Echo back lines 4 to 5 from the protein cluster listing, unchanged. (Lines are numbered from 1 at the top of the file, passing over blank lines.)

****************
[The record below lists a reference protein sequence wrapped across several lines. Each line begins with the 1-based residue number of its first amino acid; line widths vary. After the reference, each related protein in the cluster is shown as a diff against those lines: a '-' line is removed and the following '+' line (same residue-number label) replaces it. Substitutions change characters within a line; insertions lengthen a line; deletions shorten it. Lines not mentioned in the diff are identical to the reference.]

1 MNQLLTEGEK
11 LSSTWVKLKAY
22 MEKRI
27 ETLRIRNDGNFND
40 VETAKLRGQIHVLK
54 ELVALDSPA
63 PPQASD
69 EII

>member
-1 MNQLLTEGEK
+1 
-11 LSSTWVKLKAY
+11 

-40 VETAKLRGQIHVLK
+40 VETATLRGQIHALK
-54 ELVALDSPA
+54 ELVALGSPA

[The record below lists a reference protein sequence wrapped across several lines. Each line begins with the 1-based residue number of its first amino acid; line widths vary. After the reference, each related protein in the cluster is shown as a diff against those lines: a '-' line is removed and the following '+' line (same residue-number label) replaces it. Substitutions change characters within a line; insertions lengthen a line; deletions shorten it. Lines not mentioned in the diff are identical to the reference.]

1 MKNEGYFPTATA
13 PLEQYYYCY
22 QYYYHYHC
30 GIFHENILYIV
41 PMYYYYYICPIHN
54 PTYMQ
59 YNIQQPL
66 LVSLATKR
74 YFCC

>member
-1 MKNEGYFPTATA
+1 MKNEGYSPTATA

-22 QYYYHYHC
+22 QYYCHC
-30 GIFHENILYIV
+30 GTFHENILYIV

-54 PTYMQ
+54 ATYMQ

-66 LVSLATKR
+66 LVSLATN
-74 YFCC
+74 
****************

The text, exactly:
22 MEKRI
27 ETLRIRNDGNFND